Wednesday, 23 December 2009 - 7:03 pm

Teeth and bone

It has been months since we faced shamblers. We saw some on the way to the University, but they were easy to avoid. That was a month ago – since then, we have only seen the signs of their passing in broken windows and bashed-in doors. Blood stains on the floor tell of the taste of hunger.

When we saw that group of shamblers, the ex-soldiers with us asked us why we ran. Why we didn’t just stand and fight them. Today, we answered that question. We had no choice.

It was another regular foraging day. Yet another small town, another huddle of buildings on the side of a dirty road, the roadsigns so eaten by the acid that we couldn’t make out its name. There were no vehicles suitable for stealing, so we split into our pairs – and one threesome, as Mira decided to join us today – and scoured empty homes and businesses for food. We’ve found tools and equipment enough to keep us going, but food is still our biggest problem.

I don’t know which of us saw them first. If someone shouted a warning, I didn’t hear them.

Matt and I were in a sprawling house, set back from the road a little. It probably used to have a pretty garden out front; now it was just heavy dirt to wade across to get to the front door. We’re settling into a routine with these things. He stopped in the kitchen and started on the cupboards there, and I went further back to check for a pantry or laundry. There wasn’t much, but I did find a shelf of mason jars full of preserved fruit. My stomach growled at the sight of them: apricots and apples, and more I couldn’t quite see. I lifted myself onto tip-toes to try to take a count of them.

There was a shuffle against the floor. I turned towards it with a ready smile, so pleased with myself, thinking it was Matt.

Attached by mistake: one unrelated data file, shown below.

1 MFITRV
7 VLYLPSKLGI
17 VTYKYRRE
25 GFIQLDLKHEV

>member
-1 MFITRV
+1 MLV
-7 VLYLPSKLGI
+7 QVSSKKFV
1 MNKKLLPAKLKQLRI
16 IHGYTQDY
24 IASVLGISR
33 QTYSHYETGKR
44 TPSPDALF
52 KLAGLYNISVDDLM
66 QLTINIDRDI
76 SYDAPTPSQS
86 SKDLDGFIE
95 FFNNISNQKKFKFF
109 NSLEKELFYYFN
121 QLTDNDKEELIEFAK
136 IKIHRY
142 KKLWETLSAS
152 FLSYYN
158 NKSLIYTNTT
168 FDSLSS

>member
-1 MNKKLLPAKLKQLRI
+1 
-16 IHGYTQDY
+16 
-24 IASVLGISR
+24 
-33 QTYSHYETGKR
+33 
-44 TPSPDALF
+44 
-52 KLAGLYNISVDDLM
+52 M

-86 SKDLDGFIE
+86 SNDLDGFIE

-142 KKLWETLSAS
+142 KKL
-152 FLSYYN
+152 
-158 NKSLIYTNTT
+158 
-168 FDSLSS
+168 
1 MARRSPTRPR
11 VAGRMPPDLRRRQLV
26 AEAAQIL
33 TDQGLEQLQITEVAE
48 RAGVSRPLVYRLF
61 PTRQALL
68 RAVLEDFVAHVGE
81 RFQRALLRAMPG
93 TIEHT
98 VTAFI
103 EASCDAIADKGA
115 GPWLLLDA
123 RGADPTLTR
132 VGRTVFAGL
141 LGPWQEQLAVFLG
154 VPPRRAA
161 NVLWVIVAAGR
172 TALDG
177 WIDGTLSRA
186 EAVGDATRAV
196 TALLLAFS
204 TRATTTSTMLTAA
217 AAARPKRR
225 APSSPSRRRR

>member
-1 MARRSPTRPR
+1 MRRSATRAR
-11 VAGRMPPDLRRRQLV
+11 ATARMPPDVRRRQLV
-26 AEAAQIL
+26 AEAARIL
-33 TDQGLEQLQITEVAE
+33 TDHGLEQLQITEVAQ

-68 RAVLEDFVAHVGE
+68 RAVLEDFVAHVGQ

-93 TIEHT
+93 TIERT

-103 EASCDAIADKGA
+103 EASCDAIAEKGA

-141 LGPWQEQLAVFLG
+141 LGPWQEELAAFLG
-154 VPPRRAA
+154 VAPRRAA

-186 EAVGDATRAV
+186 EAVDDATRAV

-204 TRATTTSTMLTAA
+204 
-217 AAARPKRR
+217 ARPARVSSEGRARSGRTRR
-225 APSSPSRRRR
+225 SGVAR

Its skin was like burnt leather, blackened and cracked. Something had torn its mouth wider than it should have been – I could see teeth through its cheek. Clothes hung off it in rips and shreds. Its eyes were wrong. And it was right there, right beside me, close enough to smell the scorched, stale, bitter copper of it.

I screamed and did the worst thing I could have: I lifted a hand to fend it off as I stumbled backwards. A broken hand closed around my wrist. I felt the bones moving against each other as I tried to yank myself free, hard things shifting beneath the flesh, tearing at it from the inside. But it just kept pulling me, pulling and pulling towards its stretched mouth. Terrifyingly inexorable.

I tried to keep it away from me. I braced my other hand against its skull, pushing to keep those teeth away. I have no idea, but I think I was shouting at it, as if battering it with sound might make a difference. It was stronger than me. It didn’t care if I damaged it, but I shied away from breaking my own wrist to get free. Every instinct told me not to, even when its teeth were opening and closing just an inch from my forearm. Even when it moved itself closer and closer, backing me up against the counter and bearing down on me.

There was a rush of movement – Matt. Matt was coming. I just had to hold on a little longer, but it was so strong. I tried, I really did, but I couldn’t stop its mouth from closing on my arm. The pain was sharp and hot, and wet when teeth tore the skin. I screamed all my fear and hurt at it. I could feel its teeth scraping against bone as it clamped down and down..